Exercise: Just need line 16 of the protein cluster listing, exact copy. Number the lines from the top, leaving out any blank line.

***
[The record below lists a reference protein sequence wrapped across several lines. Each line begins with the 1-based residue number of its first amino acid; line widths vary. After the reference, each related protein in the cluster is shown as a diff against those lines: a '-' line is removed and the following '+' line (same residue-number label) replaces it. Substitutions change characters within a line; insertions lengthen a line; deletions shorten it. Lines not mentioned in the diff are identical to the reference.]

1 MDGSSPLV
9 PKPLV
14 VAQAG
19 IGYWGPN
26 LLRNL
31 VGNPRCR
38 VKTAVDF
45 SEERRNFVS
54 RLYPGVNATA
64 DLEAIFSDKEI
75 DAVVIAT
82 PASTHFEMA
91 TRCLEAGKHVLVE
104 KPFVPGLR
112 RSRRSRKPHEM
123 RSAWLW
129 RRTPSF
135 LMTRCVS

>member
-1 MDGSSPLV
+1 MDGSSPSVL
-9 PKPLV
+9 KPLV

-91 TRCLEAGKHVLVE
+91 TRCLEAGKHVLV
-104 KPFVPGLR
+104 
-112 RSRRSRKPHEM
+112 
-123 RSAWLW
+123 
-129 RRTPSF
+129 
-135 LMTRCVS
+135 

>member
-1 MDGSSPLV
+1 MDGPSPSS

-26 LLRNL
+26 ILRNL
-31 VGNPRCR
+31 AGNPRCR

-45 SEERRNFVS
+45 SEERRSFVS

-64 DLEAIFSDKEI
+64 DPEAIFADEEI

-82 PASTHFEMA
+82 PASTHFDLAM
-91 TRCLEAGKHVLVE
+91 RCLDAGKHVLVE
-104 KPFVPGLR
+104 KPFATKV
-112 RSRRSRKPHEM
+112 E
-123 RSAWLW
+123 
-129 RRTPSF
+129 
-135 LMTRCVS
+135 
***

112 RSRRSRKPHEM